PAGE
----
One thing all BSA compliance professionals can agree on is that the requirements to identify money laundering and terrorist financing will continue to get more complex globally as time goes on. The good news is the 2021 National Defense Authorization Act (NDAA) updates aim to improve Bank Secrecy Act (BSA) compliance to make identifying money laundering and terrorist financing easier for everyone.
On January 1, 2021, the NDAA became law and brought some significant reforms to the BSA and other Anti-Money Laundering (AML) laws (over 200 pages of changes!). Let’s take a look at the most significant changes we can expect as these updates are implemented:
If an individual owns 25% of the entity or exercises substantial control over the entity, financial institutions will be required to provide name, date of birth, address, and unique identifying numbers (e.g., driver’s license or passport numbers) of their beneficial owners. Newly developed companies will be required to report such information at the time of incorporation. Reporting companies that subsequently experience a change in beneficial ownership will be required to provide FinCEN updated information within a year. FinCEN will maintain a registry of the beneficial ownership information collected.
To motivate reporting of BSA/AML violations, the NDAA set forth a new whistleblower program providing incentives to whistleblowers whose tips lead to monetary penalties exceeding $1 million. In these circumstances, whistleblowers can receive up to 30% of the monetary penalties assessed against the company. The NDAA also expanded the current whistleblower incentive law under the BSA, providing rewards of $150,000 or 25% of the penalty – whichever is lower – and created a private right of action for whistleblowers who suffer retaliation for disclosing BSA violations.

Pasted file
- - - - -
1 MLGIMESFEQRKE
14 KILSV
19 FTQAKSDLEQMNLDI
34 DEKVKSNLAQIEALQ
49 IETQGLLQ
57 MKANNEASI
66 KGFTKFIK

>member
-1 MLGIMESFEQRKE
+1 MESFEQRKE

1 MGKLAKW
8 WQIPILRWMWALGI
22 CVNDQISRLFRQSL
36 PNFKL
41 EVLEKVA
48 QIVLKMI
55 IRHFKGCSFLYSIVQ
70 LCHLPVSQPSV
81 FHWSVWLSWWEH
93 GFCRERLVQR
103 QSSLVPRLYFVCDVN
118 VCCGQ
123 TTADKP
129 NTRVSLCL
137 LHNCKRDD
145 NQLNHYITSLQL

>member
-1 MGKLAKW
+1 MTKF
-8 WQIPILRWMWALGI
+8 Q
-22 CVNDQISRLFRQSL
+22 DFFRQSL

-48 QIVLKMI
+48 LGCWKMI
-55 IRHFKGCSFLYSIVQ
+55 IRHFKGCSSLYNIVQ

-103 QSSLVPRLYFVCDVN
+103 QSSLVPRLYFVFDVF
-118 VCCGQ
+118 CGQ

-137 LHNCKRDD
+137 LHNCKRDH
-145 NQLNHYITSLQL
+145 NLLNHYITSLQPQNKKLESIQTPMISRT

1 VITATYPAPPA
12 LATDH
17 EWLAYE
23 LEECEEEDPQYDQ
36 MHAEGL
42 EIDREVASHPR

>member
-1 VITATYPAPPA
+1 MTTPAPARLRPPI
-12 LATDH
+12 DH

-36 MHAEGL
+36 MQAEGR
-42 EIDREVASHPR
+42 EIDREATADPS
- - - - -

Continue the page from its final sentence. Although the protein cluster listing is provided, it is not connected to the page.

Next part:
The NDAA includes several changes making it clear that cryptocurrency and other digital assets are within the scope of the regulatory requirements of the BSA. For example, the NDAA amends the BSA in several provisions to clarify the BSA may apply to “value that substitutes for currency.” The NDAA also amends the definition of “monetary instrument” to include “value that substitutes for any monetary instrument.” The amendments contained in the NDAA appear intended, at least in part, to resolve any doubts regarding Congress’s delegation of authority to regulate this space under the BSA.
Section 6101 of the NDAA amends the BSA (31 USC 5318) to require persons responsible for establishing, maintaining, and implementing a US financial institution’s AML compliance program to be “persons in the United States who are accessible to, and subject to, oversight and supervision by the Secretary of the Treasury and the appropriate Federal functional regulator.”
Section 6212 of the NDAA creates a pilot program for sharing Suspicious Activity Reports (SARs) and certain related information with foreign branches, subsidiaries, and affiliates of certain regulated financial institutions. The Act directs the Secretary of the Treasury to issue rules for the pilot program within one year of enactment. The pilot program will specifically exclude certain jurisdictions, including China, Russia, and other jurisdictions determined to be state sponsors of terrorism, subject to US sanctions, or that the Secretary believes “cannot reasonably protect the security and confidentiality” of shared information.
This certainly isn’t a comprehensive overview of the NDAAs BSA changes, but key takeaways to note. Please refer to the full document for more information.
If you are using software tools in your BSA compliance process, you’ll want to keep your device plugged in when these changes become mandatory and understand how your provider will integrate them into their product.
At the end of the day, we all have the same goal – to eliminate money laundering and terrorist financing. By working together and utilizing a comprehensive playbook along with these important NDAA BSA updates, we are one step closer to achieving this goal.
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